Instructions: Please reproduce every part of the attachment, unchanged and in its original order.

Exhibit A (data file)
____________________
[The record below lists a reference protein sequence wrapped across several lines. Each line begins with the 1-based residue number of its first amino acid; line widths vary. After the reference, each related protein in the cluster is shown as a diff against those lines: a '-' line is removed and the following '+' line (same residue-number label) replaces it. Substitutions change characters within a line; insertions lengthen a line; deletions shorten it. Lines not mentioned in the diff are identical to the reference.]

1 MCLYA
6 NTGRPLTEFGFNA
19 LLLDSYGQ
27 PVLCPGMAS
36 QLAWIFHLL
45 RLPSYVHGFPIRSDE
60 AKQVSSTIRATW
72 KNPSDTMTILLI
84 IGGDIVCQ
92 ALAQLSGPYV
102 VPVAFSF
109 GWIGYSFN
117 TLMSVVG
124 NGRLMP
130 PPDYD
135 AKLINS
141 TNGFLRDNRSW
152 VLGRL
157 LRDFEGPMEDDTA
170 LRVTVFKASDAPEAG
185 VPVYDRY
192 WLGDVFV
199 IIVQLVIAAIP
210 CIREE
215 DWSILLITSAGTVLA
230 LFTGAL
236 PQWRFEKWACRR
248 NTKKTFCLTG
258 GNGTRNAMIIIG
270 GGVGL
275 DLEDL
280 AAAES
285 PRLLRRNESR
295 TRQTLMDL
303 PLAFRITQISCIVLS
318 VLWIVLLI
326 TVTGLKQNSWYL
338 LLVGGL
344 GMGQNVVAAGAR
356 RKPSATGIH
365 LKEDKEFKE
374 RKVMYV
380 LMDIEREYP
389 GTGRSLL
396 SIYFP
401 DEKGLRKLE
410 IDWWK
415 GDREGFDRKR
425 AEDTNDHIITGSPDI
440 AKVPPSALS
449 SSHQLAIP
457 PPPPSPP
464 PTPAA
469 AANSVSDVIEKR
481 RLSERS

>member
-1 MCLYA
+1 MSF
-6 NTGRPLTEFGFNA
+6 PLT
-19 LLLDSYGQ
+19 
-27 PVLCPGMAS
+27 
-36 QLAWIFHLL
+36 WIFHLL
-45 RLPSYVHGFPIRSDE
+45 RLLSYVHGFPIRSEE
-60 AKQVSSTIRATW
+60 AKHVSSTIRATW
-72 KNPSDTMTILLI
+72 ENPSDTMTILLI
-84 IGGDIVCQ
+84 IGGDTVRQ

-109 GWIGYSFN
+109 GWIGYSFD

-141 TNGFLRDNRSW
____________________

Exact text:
[The record below lists a reference protein sequence wrapped across several lines. Each line begins with the 1-based residue number of its first amino acid; line widths vary. After the reference, each related protein in the cluster is shown as a diff against those lines: a '-' line is removed and the following '+' line (same residue-number label) replaces it. Substitutions change characters within a line; insertions lengthen a line; deletions shorten it. Lines not mentioned in the diff are identical to the reference.]

1 MCLYA
6 NTGRPLTEFGFNA
19 LLLDSYGQ
27 PVLCPGMAS
36 QLAWIFHLL
45 RLPSYVHGFPIRSDE
60 AKQVSSTIRATW
72 KNPSDTMTILLI
84 IGGDIVCQ
92 ALAQLSGPYV
102 VPVAFSF
109 GWIGYSFN
117 TLMSVVG
124 NGRLMP
130 PPDYD
135 AKLINS
141 TNGFLRDNRSW
152 VLGRL
157 LRDFEGPMEDDTA
170 LRVTVFKASDAPEAG
185 VPVYDRY
192 WLGDVFV
199 IIVQLVIAAIP
210 CIREE
215 DWSILLITSAGTVLA
230 LFTGAL
236 PQWRFEKWACRR
248 NTKKTFCLTG
258 GNGTRNAMIIIG
270 GGVGL
275 DLEDL
280 AAAES
285 PRLLRRNESR
295 TRQTLMDL
303 PLAFRITQISCIVLS
318 VLWIVLLI
326 TVTGLKQNSWYL
338 LLVGGL
344 GMGQNVVAAGAR
356 RKPSATGIH
365 LKEDKEFKE
374 RKVMYV
380 LMDIEREYP
389 GTGRSLL
396 SIYFP
401 DEKGLRKLE
410 IDWWK
415 GDREGFDRKR
425 AEDTNDHIITGSPDI
440 AKVPPSALS
449 SSHQLAIP
457 PPPPSPP
464 PTPAA
469 AANSVSDVIEKR
481 RLSERS

>member
-1 MCLYA
+1 MSF
-6 NTGRPLTEFGFNA
+6 PLT
-19 LLLDSYGQ
+19 
-27 PVLCPGMAS
+27 
-36 QLAWIFHLL
+36 WIFHLL
-45 RLPSYVHGFPIRSDE
+45 RLLSYVHGFPIRSEE
-60 AKQVSSTIRATW
+60 AKHVSSTIRATW
-72 KNPSDTMTILLI
+72 ENPSDTMTILLI
-84 IGGDIVCQ
+84 IGGDTVRQ

-109 GWIGYSFN
+109 GWIGYSFD

-141 TNGFLRDNRSW